Girls who are told by a parent, sibling, friend, classmate or teacher that they are too fat at age 10 are more likely to be obese at age 19, a new study by UCLA psychologists shows.
The study looked at 1,213 African-American girls and 1,166 white girls living in Northern California, Cincinnati and Washington, D.C., 58 percent of whom had been told they were too fat at age 10. All the girls had their height and weight measured at the beginning of the study and again after nine years.
Overall, the girls labeled fat were 1.66 times more likely than the other girls to be obese at 19, the researchers found. They also found that as the number people who told a girl she was fat increased, so did the likelihood that she would be obese nine years later. The findings appear in the June 2014 print issue of the journal JAMA Pediatrics and are published online April 28.
"Simply being labeled as too fat has a measurable effect almost a decade later. We nearly fell off our chairs when we discovered this," said A. Janet Tomiyama, an assistant professor of psychology in the UCLA College of Letters and Science and the study's senior author. "Even after we statistically removed the effects of their actual weight, their income, their race and when they reached puberty, the effect remained.
"That means it's not just that heavier girls are called too fat and are still heavy years later; being labeled as too fat is creating an additional likelihood of being obese."
Co-author Jeffrey Hunger, a graduate student at UC Santa Barbara, said that simply being called fat may lead to behaviors that later result in obesity.
"Being labeled as too fat may lead people to worry about personally experiencing the stigma and discrimination faced by overweight individuals, and recent research suggests that experiencing or anticipating weight stigma increases stress and can lead to overeating," he said.
The data used in the study came from the National Heart, Lung and Blood Institute, part of the National Institutes of Health.
No connection between dieting and improvements in health
In a separate study published last December, Tomiyama, former UCLA psychology faculty member Traci Mann (now at the University of Minnesota-Minneapolis) and UCLA graduate student Britt Ahlstrom analyzed 21 long-term studies on weight loss and health and found no clear relationship between weight loss and health improvements related to hypertension, diabetes, cholesterol and blood glucose.
"We found no connection whatsoever between the amount of weight loss -- whether small or large -- and any of these health outcomes," said Tomiyama of the study, which appeared in the health section of the journal, Social and Personality Psychology Compass.
"Everyone assumes that the more weight you lose, the healthier you are, but the lowest rates of mortality are actually in people who are overweight," she said. "At a body mass index of 30, which is labeled obese, there is no increased risk of mortality. This has now been shown over and over again. The highest rate of mortality is in the underweight people."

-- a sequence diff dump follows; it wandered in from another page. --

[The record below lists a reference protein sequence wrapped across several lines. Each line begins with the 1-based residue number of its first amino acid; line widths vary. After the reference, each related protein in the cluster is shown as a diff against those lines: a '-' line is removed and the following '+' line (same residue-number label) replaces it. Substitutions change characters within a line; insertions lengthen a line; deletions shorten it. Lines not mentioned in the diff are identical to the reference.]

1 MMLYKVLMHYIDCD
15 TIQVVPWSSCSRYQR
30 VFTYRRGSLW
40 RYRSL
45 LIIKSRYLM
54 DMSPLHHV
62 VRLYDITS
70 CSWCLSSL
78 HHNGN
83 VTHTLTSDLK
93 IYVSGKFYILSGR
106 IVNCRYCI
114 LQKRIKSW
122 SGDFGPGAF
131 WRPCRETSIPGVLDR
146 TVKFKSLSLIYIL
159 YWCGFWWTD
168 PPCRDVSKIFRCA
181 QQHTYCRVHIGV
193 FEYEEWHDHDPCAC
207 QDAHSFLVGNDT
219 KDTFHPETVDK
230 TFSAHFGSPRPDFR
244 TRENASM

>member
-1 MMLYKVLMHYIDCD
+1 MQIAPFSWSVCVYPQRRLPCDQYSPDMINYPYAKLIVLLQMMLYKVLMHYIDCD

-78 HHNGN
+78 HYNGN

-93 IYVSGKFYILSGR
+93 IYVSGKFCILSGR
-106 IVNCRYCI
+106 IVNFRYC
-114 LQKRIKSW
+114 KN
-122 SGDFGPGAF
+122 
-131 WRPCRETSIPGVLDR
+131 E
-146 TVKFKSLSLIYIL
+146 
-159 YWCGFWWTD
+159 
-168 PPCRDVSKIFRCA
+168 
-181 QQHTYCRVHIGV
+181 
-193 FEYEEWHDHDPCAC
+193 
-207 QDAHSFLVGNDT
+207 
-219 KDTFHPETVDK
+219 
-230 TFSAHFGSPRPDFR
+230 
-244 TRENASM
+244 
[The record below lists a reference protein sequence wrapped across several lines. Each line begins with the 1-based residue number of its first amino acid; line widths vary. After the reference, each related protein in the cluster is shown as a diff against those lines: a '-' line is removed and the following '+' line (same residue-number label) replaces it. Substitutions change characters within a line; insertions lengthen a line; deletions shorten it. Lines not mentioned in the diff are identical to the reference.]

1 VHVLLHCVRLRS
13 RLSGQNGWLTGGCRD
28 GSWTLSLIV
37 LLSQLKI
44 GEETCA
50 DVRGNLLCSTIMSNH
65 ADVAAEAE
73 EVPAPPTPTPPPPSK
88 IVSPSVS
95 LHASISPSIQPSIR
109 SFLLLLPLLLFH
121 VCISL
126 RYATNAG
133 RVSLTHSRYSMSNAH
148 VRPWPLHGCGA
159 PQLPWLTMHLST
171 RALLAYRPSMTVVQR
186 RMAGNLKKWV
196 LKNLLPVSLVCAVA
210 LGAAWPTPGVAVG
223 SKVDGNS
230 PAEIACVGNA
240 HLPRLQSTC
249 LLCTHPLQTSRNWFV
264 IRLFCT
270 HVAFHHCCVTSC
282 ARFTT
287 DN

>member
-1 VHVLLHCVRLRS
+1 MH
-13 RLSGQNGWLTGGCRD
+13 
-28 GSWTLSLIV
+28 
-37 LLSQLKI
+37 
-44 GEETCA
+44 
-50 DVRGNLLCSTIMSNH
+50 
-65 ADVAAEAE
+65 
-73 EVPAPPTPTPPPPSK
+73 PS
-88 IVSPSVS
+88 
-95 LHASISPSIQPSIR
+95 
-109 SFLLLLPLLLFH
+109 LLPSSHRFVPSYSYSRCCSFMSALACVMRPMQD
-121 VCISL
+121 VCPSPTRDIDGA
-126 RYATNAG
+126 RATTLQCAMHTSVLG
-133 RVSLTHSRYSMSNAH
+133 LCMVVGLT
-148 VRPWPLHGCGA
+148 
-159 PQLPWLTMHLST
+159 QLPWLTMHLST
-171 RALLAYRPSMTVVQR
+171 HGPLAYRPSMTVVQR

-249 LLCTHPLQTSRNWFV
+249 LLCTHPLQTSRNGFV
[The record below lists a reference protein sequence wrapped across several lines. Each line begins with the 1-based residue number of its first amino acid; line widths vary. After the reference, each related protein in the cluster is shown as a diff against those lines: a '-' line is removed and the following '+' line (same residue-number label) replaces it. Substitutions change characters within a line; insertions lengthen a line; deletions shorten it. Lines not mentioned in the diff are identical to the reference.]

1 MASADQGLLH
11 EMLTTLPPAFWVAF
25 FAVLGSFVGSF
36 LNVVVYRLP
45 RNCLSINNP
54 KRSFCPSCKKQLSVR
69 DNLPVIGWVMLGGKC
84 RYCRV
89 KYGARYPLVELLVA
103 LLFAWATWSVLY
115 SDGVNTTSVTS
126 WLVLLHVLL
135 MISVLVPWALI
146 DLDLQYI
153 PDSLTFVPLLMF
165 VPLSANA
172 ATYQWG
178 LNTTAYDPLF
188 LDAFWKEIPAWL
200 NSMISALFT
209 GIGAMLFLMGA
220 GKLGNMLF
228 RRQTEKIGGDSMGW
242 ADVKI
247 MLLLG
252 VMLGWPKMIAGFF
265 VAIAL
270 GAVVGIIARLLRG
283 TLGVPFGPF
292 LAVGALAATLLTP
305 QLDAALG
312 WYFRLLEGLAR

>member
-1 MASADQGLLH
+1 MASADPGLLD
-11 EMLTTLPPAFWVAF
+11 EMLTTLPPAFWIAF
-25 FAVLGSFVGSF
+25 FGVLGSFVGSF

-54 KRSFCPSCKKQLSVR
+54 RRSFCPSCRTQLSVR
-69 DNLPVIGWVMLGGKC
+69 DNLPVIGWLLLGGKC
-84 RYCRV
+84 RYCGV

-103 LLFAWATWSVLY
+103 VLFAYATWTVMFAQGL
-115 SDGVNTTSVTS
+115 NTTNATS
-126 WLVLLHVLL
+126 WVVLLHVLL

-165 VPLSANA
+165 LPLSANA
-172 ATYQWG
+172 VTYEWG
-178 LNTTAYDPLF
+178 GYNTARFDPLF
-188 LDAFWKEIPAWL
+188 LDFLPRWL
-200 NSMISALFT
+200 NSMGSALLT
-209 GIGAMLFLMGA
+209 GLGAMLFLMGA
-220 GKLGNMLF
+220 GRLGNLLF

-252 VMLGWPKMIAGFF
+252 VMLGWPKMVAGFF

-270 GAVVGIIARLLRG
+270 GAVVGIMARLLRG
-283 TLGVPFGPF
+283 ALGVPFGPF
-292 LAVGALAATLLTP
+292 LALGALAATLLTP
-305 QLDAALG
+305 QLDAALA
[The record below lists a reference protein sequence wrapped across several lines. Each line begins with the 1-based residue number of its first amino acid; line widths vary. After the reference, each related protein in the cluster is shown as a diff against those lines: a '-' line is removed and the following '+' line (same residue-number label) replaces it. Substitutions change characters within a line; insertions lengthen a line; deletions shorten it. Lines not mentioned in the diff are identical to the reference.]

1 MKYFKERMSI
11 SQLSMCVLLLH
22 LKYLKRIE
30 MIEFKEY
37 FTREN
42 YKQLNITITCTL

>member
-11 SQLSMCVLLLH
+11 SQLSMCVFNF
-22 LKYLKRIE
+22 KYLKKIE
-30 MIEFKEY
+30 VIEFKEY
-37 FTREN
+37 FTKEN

The research findings also confirmed the results of a 2007 study in which Tomiyama, Mann and colleagues analyzed 31 long-term studies and found that people can initially lose 5 to 10 percent of their weight on any number of diets, but the majority regain all the weight, plus more. Only a small minority, they discovered, sustain their weight loss.
"Eating in moderation is a good idea for everybody, and so is regular exercise," Mann said at the time of the initial study.
"If dieting worked, it wouldn't be a $60 billion dollar industry," said Tomiyama, who noted that trying to be thin is similar to trying to be taller.
"The genetic power over weight is about the same as the power of genes over your height," she said. "People who say it's your fault if you're fat underappreciate the role of genes."
Research has shown that twins separated at birth have very similar weights, regardless of the environment in which they grow up, Tomiyama noted.
She recommends focusing on eating healthier and fitness rather than obsessing about weight and strongly opposes stigmatizing people who are overweight.
"When people feel bad, they tend to eat more, not decide to diet or take a jog," she said. "Making people feel bad about their weight could increase their levels of the hormone cortisol, which generally leads to weight gain."
Tomiyama, who directs UCLA's Dieting, Stress and Health (DiSH) laboratory, is conducting follow-up studies with the women in Northern California who participated in the study published in JAMA Pediatrics; these women are now in their 30s and many of them have children. They came from a range of economic backgrounds. She also is currently studying research subjects who have been stigmatized for being overweight and measuring their cortisol levels.